subscribe Support our award-winning journalism. The Premium package (digital only) is R30 for the first month and thereafter you pay R129 p/m now ad-free for all subscribers.
Subscribe now
Zimbabwean President Emmerson Mnangagwa. Picture: BLOOMBERG
Zimbabwean President Emmerson Mnangagwa. Picture: BLOOMBERG

When Zimbabwe’s President Emmerson Mnangagwa came to power almost six years ago after the military toppled long-time ruler Robert Mugabe, he promised to tackle the country's economic woes “head on”.

Yet for many, like 51-year-old widow Regina Ruona, the promised economic revival remains elusive.

After braving a chilly morning to join a long queue at a bank in the capital Harare to withdraw her late husband’s pension, a distraught Ruona is told bank notes have run out.

Bank note shortages are a symbol of the Mugabe-era financial ruin and have not been resolved under Mnangagwa, who is seeking a second term in the August 23 general election.

Ruona’s late husband’s monthly pension of Z$24,000 (R1,216) is barely enough to buy 2kg of sugar and 2l of cooking oil.

Her predicament is shared by millions of Zimbabweans struggling with rising prices after the local dollar, which was reintroduced in 2019, has weakened 85% this year and triggered another round of soaring inflation in a country that has regularly undergone hyperinflation blamed on decades of economic mismanagement.

At 101.3% year on year in July, Zimbabwe has one of the highest inflation rates, keeping company with the likes of Venezuela, Lebanon and Syria.

“The monthly pension should be in US dollars because the local currency does not buy anything,” Ruona said.

Unemployment remains high, with only 30% of Zimbabweans holding formal jobs.

During working hours, Harare’s pool parlours and sports betting halls teem with unemployed youth hoping for instant wins.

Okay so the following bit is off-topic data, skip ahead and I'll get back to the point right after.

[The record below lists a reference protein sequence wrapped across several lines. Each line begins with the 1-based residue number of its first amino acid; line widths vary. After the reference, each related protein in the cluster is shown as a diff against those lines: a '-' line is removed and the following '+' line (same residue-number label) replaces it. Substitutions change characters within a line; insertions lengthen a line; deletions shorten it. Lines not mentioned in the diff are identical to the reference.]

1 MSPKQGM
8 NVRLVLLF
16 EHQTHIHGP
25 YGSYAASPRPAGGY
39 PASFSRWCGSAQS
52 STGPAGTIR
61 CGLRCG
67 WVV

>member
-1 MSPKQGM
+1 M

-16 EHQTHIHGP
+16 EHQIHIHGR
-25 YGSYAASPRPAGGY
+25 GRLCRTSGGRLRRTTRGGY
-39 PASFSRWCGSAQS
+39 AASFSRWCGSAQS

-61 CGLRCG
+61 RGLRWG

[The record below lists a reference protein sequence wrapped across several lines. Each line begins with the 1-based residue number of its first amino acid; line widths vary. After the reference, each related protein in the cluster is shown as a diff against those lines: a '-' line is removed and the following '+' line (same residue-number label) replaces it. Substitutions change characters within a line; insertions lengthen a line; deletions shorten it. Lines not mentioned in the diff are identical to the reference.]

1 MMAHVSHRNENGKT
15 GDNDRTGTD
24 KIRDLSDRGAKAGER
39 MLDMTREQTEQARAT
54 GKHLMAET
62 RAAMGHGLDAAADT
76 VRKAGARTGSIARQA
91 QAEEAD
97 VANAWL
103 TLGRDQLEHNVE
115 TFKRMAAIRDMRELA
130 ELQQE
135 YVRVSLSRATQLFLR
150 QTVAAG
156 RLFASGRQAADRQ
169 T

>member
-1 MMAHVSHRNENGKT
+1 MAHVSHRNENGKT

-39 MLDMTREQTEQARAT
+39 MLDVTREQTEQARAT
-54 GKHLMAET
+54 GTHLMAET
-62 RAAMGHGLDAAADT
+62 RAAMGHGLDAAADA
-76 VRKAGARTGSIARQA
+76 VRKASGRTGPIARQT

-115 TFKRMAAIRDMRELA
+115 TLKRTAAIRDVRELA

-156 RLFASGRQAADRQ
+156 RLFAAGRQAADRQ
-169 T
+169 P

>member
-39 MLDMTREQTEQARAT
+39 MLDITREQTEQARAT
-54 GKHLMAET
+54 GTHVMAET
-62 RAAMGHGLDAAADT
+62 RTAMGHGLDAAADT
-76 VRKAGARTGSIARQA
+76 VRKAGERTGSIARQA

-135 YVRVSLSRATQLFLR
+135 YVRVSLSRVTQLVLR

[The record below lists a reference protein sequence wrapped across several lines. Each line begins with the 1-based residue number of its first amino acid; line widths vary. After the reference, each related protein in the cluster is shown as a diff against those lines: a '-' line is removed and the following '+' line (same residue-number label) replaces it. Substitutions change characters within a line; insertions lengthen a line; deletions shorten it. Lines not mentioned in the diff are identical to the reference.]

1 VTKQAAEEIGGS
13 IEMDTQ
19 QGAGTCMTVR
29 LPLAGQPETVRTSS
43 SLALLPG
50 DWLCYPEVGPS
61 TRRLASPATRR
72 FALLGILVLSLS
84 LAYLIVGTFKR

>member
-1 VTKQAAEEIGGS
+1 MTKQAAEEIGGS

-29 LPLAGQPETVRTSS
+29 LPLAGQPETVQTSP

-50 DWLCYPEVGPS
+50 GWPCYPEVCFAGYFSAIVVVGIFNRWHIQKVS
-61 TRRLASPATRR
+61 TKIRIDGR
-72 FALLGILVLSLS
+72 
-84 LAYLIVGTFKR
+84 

“There is nothing to do in the townships so we play pool for a living,” said Tendai Mubaiwa, a 33-year-old father of two. “We play three tournaments every week and winners can get up to US$250. I am now able to take care of my family.”

Independent economist Gift Mugano said the country’s dire economic conditions could galvanise voters against the ruling party in a manner reminiscent of the 2008 election. Then, Zanu-PF lost its parliamentary majority for the first time and Mugabe suffered a first round defeat to Morgan Tsvangirai before retaining power in a run-off marred by violence.

“It is only fair to mark Zanu-PF badly when it comes to the economy,” Mugano said. “We thought they had found a formula of how to run an economy, but the economy is not working.”

A government spokesperson didn’t immediately respond to requests for comment.

The government has insisted the economy is growing and projects 6% expansion this year, more than double the IMF and World Bank forecasts.

Debt woes

Mnangagwa has played up progress in areas such as infrastructure development, including a government-funded project fixing a 580km road connecting Harare to the main border with SA.

The government funds such projects as the country’s access to long-term international capital is blocked by its $14bn debt to foreign lenders including the World Bank and African Development Bank (AfDB). Almost half of that debt is in arrears.

Zimbabwe has also leant on China for infrastructure projects, including a $1bn 600MW coal-fired power plant expansion to help ease crippling power cuts that have hammered businesses and households.

AfDB president Akinwumi Adesina, who is leading Zimbabwe’s bid to restructure its debt, said in May that the restructuring efforts require the support of Western governments and largely depend on the coming election being free and fair.

Political analysts have warned that Zimbabwe could head for another disputed election, with the opposition being denied state media airtime and some of its rallies being blocked by the police.

Citizens Coalition for Change leader Nelson Chamisa, Mnangagwa’s main challenger, has promised to grow the economy, fight corruption and end the country’s isolation by the West over allegations of human rights abuses and electoral fraud.

Supporters of the ruling party say Chamisa hasn’t explained how he would fund his election promises, including grand infrastructure projects.


subscribe Support our award-winning journalism. The Premium package (digital only) is R30 for the first month and thereafter you pay R129 p/m now ad-free for all subscribers.
Subscribe now

Would you like to comment on this article?
Sign up (it's quick and free) or sign in now.

Speech Bubbles

Please read our Comment Policy before commenting.